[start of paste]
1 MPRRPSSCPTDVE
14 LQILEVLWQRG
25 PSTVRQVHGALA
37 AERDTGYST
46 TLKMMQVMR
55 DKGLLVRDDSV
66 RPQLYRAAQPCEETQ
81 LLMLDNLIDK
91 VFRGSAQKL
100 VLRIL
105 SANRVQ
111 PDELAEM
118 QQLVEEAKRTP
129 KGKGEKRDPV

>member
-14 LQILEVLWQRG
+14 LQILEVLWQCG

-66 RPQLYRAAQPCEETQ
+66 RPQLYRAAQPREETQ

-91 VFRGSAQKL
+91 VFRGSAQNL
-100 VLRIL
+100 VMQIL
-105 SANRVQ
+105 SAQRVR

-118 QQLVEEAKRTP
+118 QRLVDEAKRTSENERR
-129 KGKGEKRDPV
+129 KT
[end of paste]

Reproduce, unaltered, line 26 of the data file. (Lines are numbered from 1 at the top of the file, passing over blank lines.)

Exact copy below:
-118 QQLVEEAKRTP